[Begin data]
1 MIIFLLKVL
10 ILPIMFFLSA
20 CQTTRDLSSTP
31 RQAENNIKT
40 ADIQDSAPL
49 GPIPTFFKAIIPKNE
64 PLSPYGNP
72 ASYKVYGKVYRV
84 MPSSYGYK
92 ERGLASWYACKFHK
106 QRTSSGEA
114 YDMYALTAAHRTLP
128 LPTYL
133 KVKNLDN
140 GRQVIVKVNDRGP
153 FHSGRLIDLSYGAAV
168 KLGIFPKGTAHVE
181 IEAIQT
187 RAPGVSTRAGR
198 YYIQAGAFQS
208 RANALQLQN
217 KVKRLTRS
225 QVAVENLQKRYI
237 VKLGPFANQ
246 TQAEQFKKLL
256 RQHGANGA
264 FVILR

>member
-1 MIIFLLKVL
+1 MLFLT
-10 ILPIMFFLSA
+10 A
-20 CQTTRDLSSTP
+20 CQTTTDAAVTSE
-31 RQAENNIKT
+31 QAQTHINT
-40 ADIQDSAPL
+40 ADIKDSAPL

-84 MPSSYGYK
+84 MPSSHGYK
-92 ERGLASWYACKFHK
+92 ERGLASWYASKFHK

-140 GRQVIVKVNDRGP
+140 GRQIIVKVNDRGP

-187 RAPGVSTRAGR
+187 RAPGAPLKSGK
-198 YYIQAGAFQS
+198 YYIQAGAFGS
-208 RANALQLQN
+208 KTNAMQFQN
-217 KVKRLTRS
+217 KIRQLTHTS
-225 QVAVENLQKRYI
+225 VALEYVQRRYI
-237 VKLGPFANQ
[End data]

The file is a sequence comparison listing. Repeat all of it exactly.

1 MIIFLLKVL
10 ILPIMFFLSA
20 CQTTRDLSSTP
31 RQAENNIKT
40 ADIQDSAPL
49 GPIPTFFKAIIPKNE
64 PLSPYGNP
72 ASYKVYGKVYRV
84 MPSSYGYK
92 ERGLASWYACKFHK
106 QRTSSGEA
114 YDMYALTAAHRTLP
128 LPTYL
133 KVKNLDN
140 GRQVIVKVNDRGP
153 FHSGRLIDLSYGAAV
168 KLGIFPKGTAHVE
181 IEAIQT
187 RAPGVSTRAGR
198 YYIQAGAFQS
208 RANALQLQN
217 KVKRLTRS
225 QVAVENLQKRYI
237 VKLGPFANQ
246 TQAEQFKKLL
256 RQHGANGA
264 FVILR

>member
-1 MIIFLLKVL
+1 MLFLT
-10 ILPIMFFLSA
+10 A
-20 CQTTRDLSSTP
+20 CQTTTDAAVTSE
-31 RQAENNIKT
+31 QAQTHINT
-40 ADIQDSAPL
+40 ADIKDSAPL

-84 MPSSYGYK
+84 MPSSHGYK
-92 ERGLASWYACKFHK
+92 ERGLASWYASKFHK

-140 GRQVIVKVNDRGP
+140 GRQIIVKVNDRGP

-187 RAPGVSTRAGR
+187 RAPGAPLKSGK
-198 YYIQAGAFQS
+198 YYIQAGAFGS
-208 RANALQLQN
+208 KTNAMQFQN
-217 KVKRLTRS
+217 KIRQLTHTS
-225 QVAVENLQKRYI
+225 VALEYVQRRYI
-237 VKLGPFANQ